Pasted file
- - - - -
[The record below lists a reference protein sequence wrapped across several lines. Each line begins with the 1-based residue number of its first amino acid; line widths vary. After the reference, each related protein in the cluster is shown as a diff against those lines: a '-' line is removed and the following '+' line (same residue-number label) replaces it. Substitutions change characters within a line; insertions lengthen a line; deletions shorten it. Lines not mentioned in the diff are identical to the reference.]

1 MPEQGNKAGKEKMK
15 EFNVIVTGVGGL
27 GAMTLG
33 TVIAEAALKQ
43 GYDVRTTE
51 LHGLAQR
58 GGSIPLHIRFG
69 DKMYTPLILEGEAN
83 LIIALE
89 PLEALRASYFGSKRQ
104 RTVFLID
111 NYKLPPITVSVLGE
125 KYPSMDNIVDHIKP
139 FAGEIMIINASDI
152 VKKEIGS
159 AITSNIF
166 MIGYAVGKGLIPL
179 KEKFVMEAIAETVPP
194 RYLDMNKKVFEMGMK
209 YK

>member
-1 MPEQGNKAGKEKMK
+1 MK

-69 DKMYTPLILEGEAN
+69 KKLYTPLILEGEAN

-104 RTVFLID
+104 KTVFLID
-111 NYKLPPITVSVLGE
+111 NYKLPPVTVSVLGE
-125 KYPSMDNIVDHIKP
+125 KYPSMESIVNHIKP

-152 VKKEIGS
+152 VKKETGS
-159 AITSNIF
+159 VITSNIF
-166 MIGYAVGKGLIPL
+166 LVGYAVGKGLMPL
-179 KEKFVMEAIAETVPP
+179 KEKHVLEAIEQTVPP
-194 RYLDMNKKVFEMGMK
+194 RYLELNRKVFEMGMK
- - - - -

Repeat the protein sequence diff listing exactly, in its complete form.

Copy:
[The record below lists a reference protein sequence wrapped across several lines. Each line begins with the 1-based residue number of its first amino acid; line widths vary. After the reference, each related protein in the cluster is shown as a diff against those lines: a '-' line is removed and the following '+' line (same residue-number label) replaces it. Substitutions change characters within a line; insertions lengthen a line; deletions shorten it. Lines not mentioned in the diff are identical to the reference.]

1 MPEQGNKAGKEKMK
15 EFNVIVTGVGGL
27 GAMTLG
33 TVIAEAALKQ
43 GYDVRTTE
51 LHGLAQR
58 GGSIPLHIRFG
69 DKMYTPLILEGEAN
83 LIIALE
89 PLEALRASYFGSKRQ
104 RTVFLID
111 NYKLPPITVSVLGE
125 KYPSMDNIVDHIKP
139 FAGEIMIINASDI
152 VKKEIGS
159 AITSNIF
166 MIGYAVGKGLIPL
179 KEKFVMEAIAETVPP
194 RYLDMNKKVFEMGMK
209 YK

>member
-1 MPEQGNKAGKEKMK
+1 MK

-69 DKMYTPLILEGEAN
+69 KKLYTPLILEGEAN

-104 RTVFLID
+104 KTVFLID
-111 NYKLPPITVSVLGE
+111 NYKLPPVTVSVLGE
-125 KYPSMDNIVDHIKP
+125 KYPSMESIVNHIKP

-152 VKKEIGS
+152 VKKETGS
-159 AITSNIF
+159 VITSNIF
-166 MIGYAVGKGLIPL
+166 LVGYAVGKGLMPL
-179 KEKFVMEAIAETVPP
+179 KEKHVLEAIEQTVPP
-194 RYLDMNKKVFEMGMK
+194 RYLELNRKVFEMGMK